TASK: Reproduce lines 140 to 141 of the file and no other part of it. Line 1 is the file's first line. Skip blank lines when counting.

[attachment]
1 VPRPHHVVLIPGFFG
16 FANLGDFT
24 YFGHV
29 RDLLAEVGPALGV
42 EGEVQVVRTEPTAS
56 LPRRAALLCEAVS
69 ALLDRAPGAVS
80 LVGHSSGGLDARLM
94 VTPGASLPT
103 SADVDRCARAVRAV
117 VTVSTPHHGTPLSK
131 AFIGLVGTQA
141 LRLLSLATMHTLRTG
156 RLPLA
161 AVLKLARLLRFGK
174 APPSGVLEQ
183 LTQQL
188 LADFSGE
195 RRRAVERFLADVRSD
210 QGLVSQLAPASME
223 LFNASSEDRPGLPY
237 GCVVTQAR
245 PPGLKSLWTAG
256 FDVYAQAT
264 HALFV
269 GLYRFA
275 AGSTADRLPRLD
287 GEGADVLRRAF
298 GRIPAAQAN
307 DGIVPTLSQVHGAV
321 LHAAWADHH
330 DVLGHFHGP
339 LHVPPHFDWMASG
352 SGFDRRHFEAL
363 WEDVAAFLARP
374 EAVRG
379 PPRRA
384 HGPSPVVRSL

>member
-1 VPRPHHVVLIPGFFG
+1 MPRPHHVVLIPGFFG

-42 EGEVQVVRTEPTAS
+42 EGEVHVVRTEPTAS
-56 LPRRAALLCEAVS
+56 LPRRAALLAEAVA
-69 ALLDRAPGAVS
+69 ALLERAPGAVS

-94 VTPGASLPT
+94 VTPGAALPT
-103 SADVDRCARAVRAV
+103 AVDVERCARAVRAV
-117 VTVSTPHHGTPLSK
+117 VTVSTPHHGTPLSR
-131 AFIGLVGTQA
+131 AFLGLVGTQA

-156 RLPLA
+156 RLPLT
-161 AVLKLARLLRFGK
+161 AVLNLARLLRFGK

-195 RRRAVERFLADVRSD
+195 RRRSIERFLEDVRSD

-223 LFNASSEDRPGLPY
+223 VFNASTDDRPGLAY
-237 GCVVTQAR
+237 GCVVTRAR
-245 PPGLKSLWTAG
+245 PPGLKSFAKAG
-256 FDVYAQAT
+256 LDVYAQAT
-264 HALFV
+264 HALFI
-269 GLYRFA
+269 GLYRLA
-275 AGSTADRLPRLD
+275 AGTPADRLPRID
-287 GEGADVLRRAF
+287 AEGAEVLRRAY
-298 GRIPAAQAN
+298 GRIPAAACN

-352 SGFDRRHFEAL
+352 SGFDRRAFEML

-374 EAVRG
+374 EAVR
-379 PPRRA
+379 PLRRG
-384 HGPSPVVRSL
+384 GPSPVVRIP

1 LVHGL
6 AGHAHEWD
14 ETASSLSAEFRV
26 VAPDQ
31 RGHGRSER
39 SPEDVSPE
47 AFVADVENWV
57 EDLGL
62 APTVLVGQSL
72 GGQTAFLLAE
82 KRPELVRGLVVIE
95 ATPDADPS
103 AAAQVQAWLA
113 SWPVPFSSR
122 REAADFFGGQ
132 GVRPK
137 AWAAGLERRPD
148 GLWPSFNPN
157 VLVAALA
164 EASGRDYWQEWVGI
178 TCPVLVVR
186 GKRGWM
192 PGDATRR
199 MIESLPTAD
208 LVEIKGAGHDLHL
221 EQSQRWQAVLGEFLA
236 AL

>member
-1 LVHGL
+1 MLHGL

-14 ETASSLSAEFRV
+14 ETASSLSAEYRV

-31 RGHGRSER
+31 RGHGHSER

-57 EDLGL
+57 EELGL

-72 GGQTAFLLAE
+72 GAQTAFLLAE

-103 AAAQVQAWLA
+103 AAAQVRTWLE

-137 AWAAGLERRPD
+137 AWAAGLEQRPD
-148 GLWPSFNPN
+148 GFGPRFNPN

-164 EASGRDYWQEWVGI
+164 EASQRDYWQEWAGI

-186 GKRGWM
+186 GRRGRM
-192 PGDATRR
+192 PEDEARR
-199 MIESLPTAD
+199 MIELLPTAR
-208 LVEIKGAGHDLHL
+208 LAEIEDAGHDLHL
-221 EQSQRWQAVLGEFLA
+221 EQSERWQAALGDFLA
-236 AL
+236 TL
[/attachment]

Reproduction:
-208 LVEIKGAGHDLHL
+208 LAEIEDAGHDLHL